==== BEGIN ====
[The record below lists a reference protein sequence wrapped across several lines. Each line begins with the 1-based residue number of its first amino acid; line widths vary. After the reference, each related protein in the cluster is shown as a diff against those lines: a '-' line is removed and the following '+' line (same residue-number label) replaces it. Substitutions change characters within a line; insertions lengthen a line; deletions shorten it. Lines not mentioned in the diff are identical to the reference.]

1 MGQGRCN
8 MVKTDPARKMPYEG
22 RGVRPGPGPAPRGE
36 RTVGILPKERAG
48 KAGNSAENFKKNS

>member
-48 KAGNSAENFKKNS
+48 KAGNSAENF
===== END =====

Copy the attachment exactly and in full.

[The record below lists a reference protein sequence wrapped across several lines. Each line begins with the 1-based residue number of its first amino acid; line widths vary. After the reference, each related protein in the cluster is shown as a diff against those lines: a '-' line is removed and the following '+' line (same residue-number label) replaces it. Substitutions change characters within a line; insertions lengthen a line; deletions shorten it. Lines not mentioned in the diff are identical to the reference.]

1 MGQGRCN
8 MVKTDPARKMPYEG
22 RGVRPGPGPAPRGE
36 RTVGILPKERAG
48 KAGNSAENFKKNS

>member
-48 KAGNSAENFKKNS
+48 KAGNSAENF